The therapeutic left is having it’s moment in the sun, especially in those states closer to the border with Mexico with high illegal alien populations. Before listing all the reasons why Obama pronounced amnesty from the White House, avoiding all the checks and balances that the constitution requires, one perhaps can ask, why in the world did he do it? Beyond the obvious electoral ploy, (which is not a clear-cut winner for Democrats given the effect amnesty will have on both workers who used legal means to come to America, and it’s effect, perceived and real, on some in various African American communities), why did he do it? For compassionate reasons, clearly. Compassion, or the therapeutic feel-good narratives, that ignores rational and legal debate in favor of emotional reasons.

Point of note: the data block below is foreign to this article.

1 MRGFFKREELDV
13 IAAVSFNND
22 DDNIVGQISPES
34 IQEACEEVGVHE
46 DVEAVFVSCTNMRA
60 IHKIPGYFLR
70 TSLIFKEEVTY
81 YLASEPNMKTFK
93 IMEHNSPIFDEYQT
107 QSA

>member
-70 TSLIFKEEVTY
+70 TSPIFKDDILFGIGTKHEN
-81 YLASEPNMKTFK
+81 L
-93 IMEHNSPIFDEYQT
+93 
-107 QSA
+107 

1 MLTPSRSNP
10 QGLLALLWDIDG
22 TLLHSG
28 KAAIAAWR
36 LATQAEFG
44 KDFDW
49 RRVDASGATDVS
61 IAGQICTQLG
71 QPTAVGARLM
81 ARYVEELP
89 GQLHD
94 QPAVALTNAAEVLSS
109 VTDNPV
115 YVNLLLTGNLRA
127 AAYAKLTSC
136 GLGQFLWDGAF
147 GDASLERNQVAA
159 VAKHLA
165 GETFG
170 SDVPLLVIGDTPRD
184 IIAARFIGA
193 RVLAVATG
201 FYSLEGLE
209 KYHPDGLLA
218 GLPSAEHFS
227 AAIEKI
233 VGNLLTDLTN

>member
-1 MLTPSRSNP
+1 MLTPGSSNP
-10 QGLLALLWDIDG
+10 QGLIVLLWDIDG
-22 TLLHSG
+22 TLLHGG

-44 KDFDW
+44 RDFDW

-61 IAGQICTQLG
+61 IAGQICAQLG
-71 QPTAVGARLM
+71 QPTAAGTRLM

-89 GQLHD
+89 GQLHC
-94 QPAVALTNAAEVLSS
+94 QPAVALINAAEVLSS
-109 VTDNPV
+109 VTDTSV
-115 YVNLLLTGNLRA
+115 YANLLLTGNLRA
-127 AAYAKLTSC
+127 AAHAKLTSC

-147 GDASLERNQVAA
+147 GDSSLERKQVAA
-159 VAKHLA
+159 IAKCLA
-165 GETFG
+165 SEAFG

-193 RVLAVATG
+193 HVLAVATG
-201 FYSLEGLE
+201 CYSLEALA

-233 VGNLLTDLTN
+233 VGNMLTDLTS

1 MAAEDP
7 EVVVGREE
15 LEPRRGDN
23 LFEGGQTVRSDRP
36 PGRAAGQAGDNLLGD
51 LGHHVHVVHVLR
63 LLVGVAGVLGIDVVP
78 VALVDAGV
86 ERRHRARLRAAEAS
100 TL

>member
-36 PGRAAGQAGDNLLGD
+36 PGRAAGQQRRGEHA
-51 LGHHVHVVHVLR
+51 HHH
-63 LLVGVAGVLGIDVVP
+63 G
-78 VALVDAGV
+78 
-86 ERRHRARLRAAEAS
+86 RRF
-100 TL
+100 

Just ask Kansas Secretary of State, Kris Kobacah, who has had to endure harassment and front-door protests because he has spent years trying to ensure that people follow the law in order to come to America. One infamous protest, (that had himself and his family away from home), involved busloads of chanting protesters descending on his front lawn, and some of the children involved leaving a pair of shoes on his front porch. What is happening here seems to be the incursion of Latin American populist politics into the American political culture. Texas A&M professor Diego Vacano, blogging on a conference hosted at A&M, observed that Latin American populism essentially demands an unbridled executive that can “express the political aspirations of the people.” Guess what, they just got their little dose of unbridled executive power. Of course, Latin American populism in America has been going on for decades now, with Hispanic media sounding the drumbeat and framing the issue in terms of so-called “undocumented” workers. rather than illegal immigration. And some sectors of the nation’s employers, especially those in Hospitality and Fast Food, have been silent, or not even silent, partners to the decades long erosion of the integrity of the nation’s borders and the laws that define them. What can someone like Kris Kobach do in these post-amnesty days? He can take on the emotional, populist, community-entitlement-taken-to-its-extreme faction the only way left to him. With the most rational debate of all, a lawsuit, to be decided in the courts. And precisely because it is a legal play, process suddenly becomes vitally important. Who launches the suit? Perhaps a US Immigrations and Customs Enforcement, or ICE, agent from Texas, who literally have to put their lives on the line at times to defend the border. The proof of damages to the plaintiffs will have to carefully assembled and forcefully presented in a court of law, so Kobach has his work cut out for him. But if anyone is ready to launch a legal challenge to Obama’s amnesty, it his Kris Kobach. Anyone who has been able to remain focused and determined under the continual barrage of assaults he has suffered, is clearly the right person for this job. The therapeutic left, (and that includes all those outside the Latino-Mexican community who support it’s emotional, compassion-based slogans), may have met their match.